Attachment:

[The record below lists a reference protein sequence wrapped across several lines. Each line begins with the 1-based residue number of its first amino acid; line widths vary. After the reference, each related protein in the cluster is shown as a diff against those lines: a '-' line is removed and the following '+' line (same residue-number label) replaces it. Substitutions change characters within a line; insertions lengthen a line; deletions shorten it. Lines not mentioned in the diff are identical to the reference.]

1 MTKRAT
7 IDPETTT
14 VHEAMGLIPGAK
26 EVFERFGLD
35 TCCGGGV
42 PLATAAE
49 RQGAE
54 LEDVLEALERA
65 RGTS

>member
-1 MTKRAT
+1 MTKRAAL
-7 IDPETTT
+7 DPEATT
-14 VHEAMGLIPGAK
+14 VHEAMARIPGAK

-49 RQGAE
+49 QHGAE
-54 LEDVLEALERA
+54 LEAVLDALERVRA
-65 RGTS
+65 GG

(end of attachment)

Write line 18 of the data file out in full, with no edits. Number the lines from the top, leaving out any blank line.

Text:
-49 RQGAE